'allowed values'
'number of cells in block'

bmap(b,i,j) = blockno(i,j)=
len(b) =
bk(b,k) =
ijk(i,j,k) =

n(i,j,i,j+1)   = blockno(i,j)<>blockno(i,j+1);
n(i,j,i+1,j-1) = blockno(i,j)<>blockno(i+1,j-1);
n(i,j,i+1,j)   = blockno(i,j)<>blockno(i+1,j);
n(i,j,i+1,j+1) = blockno(i,j)<>blockno(i+1,j+1);

Note that the set n (indicating neighbors we need to inspect for different values) only looks “forward” from cell \((i,j)\). This is to prevent double-counting: we don’t want to compare neighboring cells twice in the equations.

Derived data: Python

The Python/Z3 model needs to calculate similar derived data:

# derived data
maxb = [
0]*bmax    # number of cells in each block
bij = [[]
for b in B]  # list of cells in each block
nij = [ [ []
for j in C ] for i in R ] # neighbors
for i in R:
for j in C:
         bn = blockno[i][j]-
         maxb[bn] +=
         bij[bn] += [(i,j)]
if j+1and blockno[i][j]!=blockno[i][j+1]:
             nij[i][j] += [(i,j+
if i+1and j-1>=0 and blockno[i][j]!=blockno[i+1][j-1]:
             nij[i][j] += [(i+
if i+1and blockno[i][j]!=blockno[i+1][j]:
             nij[i][j] += [(i+
if i+1and j+1and blockno[i][j]!=blockno[i+1][j+1]:
             nij[i][j] += [(i+

# upperbound on X[i,j]
maxij = [ [ maxb[blockno[i][j]-
1] for j in C ] for i in R ]

I use here nested lists. bij has a list of cells for each block. nij contains a list of neighboring cells for each cell.

Model constraints: GAMS

The decision variables and linear constraints are described in [1]. The GAMS representation is very close the mathematical formulation.

variable dummy 'objective variable';
binary variable x(i,j,k);

* fix initial values
ord(k)) = 1;

'pick one value per cell'
'unique in a block'
'neighboring cells must be different'
'dummy objective'

sum(ijk(i,j,k), x(i,j,k)) =e= 1;

sum(bmap(b,i,j), x(i,j,k)) =e= 1;

and ijk(i,j,k) and ijk(i2,j2,k))..
    x(i,j,k)+x(i2,j2,k) =l= 1;

edummy.. dummy =e= 0;

Notice we added a dummy objective to the model.

Model constraints: Z3
# Model
X = [ [ Int(
"x%d.%d" % (i+1, j+1)) for j in C ] for i in R ]

Xlo =
And([X[i][j] >= 1 for i in R for j in C])
Xup =
And([X[i][j] <= maxij[i][j] for i in R for j in C])

Uniq =
And([ Distinct([X[i][j] for (i,j) in bij[b]]) for b in B])
Nbor =
And([ And([X[i][j] != X[i2][j2] for (i2,j2) in nij[i][j] ]) for i in R for j in C if len(nij[i][j])>0 ])

Xfix =
And([X[i][j] == initval[i][j] for i in R for j in C if initval[i][j]>0])

Cons = [Xlo,Xup,Uniq,Nbor,Xfix]

Most of this is boilerplate. We use Distinct to make the contents of the cells unique within a block. The != operator is used to make sure neighbors of different blocks do not have the same value. Both these constructs are not so easy to implement in a MIP model, but there we were rescued by using binary variables instead.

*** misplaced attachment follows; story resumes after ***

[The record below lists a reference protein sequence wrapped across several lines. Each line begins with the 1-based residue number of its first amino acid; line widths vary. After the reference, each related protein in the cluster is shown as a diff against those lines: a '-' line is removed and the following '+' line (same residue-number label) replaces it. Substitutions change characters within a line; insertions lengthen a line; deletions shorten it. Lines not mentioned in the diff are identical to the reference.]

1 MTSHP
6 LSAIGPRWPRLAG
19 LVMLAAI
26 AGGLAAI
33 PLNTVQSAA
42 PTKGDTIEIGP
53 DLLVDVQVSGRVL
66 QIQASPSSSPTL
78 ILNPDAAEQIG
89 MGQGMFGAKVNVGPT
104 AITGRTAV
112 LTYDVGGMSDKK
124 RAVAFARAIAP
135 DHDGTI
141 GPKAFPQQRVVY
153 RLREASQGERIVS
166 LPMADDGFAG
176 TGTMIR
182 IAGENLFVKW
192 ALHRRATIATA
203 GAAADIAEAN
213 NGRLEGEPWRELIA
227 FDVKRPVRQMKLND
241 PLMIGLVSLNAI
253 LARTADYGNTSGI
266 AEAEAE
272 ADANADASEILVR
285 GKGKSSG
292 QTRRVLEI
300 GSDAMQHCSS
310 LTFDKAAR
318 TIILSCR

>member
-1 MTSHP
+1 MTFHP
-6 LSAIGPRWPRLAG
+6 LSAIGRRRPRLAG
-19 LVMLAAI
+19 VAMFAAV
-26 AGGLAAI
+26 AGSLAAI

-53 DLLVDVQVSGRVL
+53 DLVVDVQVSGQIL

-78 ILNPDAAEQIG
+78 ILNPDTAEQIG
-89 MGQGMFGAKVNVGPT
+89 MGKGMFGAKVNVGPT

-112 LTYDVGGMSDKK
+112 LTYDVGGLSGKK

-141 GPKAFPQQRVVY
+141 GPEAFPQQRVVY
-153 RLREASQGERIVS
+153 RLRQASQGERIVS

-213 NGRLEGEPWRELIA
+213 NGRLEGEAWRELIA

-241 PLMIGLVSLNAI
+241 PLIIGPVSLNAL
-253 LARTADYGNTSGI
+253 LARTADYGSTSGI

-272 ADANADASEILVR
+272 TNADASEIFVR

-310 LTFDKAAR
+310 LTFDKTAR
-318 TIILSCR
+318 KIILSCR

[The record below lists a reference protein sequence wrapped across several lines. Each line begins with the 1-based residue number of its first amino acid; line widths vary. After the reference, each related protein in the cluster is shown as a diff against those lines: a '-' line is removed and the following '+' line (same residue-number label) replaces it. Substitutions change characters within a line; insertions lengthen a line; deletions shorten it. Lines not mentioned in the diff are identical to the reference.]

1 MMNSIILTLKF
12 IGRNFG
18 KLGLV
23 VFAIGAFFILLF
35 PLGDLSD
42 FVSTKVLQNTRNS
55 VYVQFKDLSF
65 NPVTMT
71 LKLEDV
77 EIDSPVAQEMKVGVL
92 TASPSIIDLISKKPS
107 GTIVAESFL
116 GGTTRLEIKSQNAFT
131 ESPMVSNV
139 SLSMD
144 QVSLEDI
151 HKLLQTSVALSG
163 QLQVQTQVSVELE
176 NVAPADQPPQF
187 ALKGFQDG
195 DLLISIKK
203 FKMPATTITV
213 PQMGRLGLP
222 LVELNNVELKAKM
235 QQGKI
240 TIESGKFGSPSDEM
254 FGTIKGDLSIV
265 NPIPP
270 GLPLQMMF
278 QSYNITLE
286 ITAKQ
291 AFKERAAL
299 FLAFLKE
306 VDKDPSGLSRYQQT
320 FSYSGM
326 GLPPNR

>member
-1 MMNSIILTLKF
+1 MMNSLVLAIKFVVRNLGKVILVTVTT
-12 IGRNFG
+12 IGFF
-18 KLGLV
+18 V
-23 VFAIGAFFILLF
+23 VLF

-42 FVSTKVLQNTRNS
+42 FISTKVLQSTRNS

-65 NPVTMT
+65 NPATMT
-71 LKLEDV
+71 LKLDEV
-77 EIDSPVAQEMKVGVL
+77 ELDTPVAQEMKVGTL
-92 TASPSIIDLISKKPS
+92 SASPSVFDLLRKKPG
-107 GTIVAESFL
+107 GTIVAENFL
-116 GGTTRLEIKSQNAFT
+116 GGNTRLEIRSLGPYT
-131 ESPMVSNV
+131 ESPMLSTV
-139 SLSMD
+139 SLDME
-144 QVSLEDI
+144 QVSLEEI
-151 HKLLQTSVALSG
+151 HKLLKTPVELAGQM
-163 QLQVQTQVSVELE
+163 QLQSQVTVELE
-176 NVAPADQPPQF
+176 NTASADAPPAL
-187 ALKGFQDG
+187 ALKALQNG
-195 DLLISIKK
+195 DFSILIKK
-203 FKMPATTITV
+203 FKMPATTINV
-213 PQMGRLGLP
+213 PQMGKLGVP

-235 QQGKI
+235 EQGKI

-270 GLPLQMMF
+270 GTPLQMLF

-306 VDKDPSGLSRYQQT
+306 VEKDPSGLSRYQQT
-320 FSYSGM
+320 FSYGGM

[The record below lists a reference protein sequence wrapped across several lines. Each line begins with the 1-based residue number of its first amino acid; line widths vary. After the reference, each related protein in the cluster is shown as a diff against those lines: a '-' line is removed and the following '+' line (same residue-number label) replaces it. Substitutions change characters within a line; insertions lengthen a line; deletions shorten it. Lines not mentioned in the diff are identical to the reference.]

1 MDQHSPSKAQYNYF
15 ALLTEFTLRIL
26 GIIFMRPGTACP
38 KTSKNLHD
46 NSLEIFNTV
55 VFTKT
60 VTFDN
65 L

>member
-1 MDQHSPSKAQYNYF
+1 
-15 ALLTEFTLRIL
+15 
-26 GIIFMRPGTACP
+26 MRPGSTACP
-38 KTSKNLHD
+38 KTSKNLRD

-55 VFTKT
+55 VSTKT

Solving and printing results: GAMS

We only look for a feasible solution (any feasible integer solution will be globally optimal immediately). This means we don’t have to worry about setting the OPTCR option in GAMS. The default gap of 10% is irrelevant here as the solver will stop after finding the first integer solution.

model m /all/;
solve m minimizing dummy using mip;

parameter v(i,j) 'value of each cell';
v(i,j) =
sum(ijk(i,j,k), x.l(i,j,k)*ord(k));
option v:0;
display v;

To report a solution we recover the integer cell values. The results look like:

----     81 PARAMETER v  value of each cell

            j1          j2          j3          j4          j5          j6          j7          j8          j9

i1           1           5           4           1           5           1           5           2           1
i2           3           2           3           2           3           2           4           3           5
i3           4           1           4           5           4           1           5           1           4
i4           5           2           3           1           3           2           3           2           3
i5           4           1           5           2           4           1           5           1           4
i6           2           3           4           3           5           3           4           3           2
i7           4           1           2           1           2           1           2           1           5

Solving and printing results: Python/Z3
# solve and print
s = Solver()
if s.check() == sat:
     m = s.model()
     sol = [ [ m.evaluate(X[i][j])
for j in C] for i in R]

The solution looks like:

[[1, 5, 4, 1, 5, 1, 5, 2, 1], [3, 2, 3, 2, 3, 2, 4, 3, 5], [4, 1, 4, 5, 4, 1, 5, 1, 4], 
[5, 2, 3, 1, 3, 2, 3, 2, 3], [4, 1, 5, 2, 4, 1, 5, 1, 4], [2, 3, 4, 3, 5, 3, 4, 3, 2],
[4, 1, 2, 1, 2, 1, 2, 1, 5]]
Check for uniqueness: GAMS

To check if the solution is unique we add a cut and resolve. If this is infeasible we know there was only one solution.

* test if solution is unique

equation cut 'forbid current solution';
sum(ijk(i,j,k), x.l(i,j,k)*x(i,j,k)) =l= card(i)*card(j)-1;

model m2 /all/;
solve m2 minimizing dummy using mip;
abort$(m2.modelstat=1 or m2.modelstat=8) "Unexpected solution found",x.l;

We abort if the model status is not "optimal" (1) or "integer solution found" (8). (It should be enough to check on optimal only, we err on the safe side here).

Check for uniqueness: Z3

# Check for uniqueness
Cut =
Or([X[i][j] != sol[i][j] for i in R for j in C])
if s.check() == sat:
print("There is an alternative solution.")
print("Solution is unique.")
  1. Suguru,